Sam Hunt, Portobello Pub

Had a couple of nights in Dunedin. One highlight was the opportunity to visit a new exhibition at Dunedin Public Art Gallery, an important one but I’ll explain why in another post. When it opened to the public on Saturday we attended the introductory talk and then returned again today (Sunday).

This painting (below) is eye-catching. Physically it’s very large and dominates the wall space, and the style is stark and simple. It’s instantly recognisable to any kiwi as being an artwork that’s “our place”. It also captured my attention because it’s so clean and uncluttered which doesn’t look quite right – especially when you see that it’s dated 1978. Back then I was in high school in the Far North (i.e. at the other end of the country). In our region I remember streets littered with litter and cigarette butts, especially around pubs. Portobello is on the beautiful Otago Peninsula, perhaps it was much nicer than the pub surrounds I remember! Or perhaps this is ‘cleaned-up’ – I don’t know. But it’s interesting.


So the bloke standing there in singlet and gumboots .. who’s he? Well, our English teacher had us read a few of his poems and one of them started off “Acne blossoms scarlet on their cheeks,” and I never forgave him for putting that line in my head. ~it never left and I hated it! So we didn’t get off to a particularly good start. The same (lovely) English teacher managed to arrange for our class to go and see him read poetry at a reading in the biggest town in our region. It was in the evening so I guess we stayed overnight in the town, and probably none of us had ever been to a poetry reading before! My memory is of a tall, hard-case, lanky guy with big hair, unusual voice, an unexpected style of delivery (for me anyway) and it was exactly opposite to what I’d imagined a poetry reading would be like!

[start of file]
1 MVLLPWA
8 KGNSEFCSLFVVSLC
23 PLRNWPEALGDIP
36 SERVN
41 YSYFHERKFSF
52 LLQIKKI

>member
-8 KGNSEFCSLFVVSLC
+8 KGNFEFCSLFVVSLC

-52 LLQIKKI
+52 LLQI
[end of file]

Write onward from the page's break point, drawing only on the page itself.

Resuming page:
Listening to some of his poems tonight, I find I rather like them so I’ve a completely different perspective now. He’s very well known in New Zealand. Now in his seventies. I’ve read that way back he used to visit school classes and take his dog Minstrel with him – now that sounds fun!

The painting is by Dame Robin White.
Click on the photo to enlarge.


Further Reading

Short article in the ODT about this painting, and Dame Robin White.
Public places. Oct 2015.

About Sam Hunt, including 8 audio files of him reading his poems.
~from The Poetry Archive. I particularly enjoyed this descriptive ‘About’ / bio.
~”In recital his voice is memorable. It evokes at one and the same time a wheezing harmonica and a raucous seagull. With bouffant hairdo like an exploded wool bale, bony bangle-clad wrists and fingers restlessly in motion, this is the poet as rock ‘n’ roller, affirming the power of performance.” 😀

Newsroom article from last year during Covid lockdown, Sam Hunt interview.
Sam Hunt: We’ll be wiser, weaker folk


Text and photos by Liz; Exploring Colour (2021)

10 thoughts on “Sam Hunt, Portobello Pub

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  1. I really like the painting, and I enjoyed some memories, too. Your initial mention of going to hear him recite his poems brought to mind the time that Allen Ginsberg (“Howl” and other poems) showed up at my college; that was my first poetry ‘reading,’ and it certainly wasn’t what I expected. The best part came when some friends and I found Ginsberg at the local Holiday Inn coffee shop later that night, and had some conversation.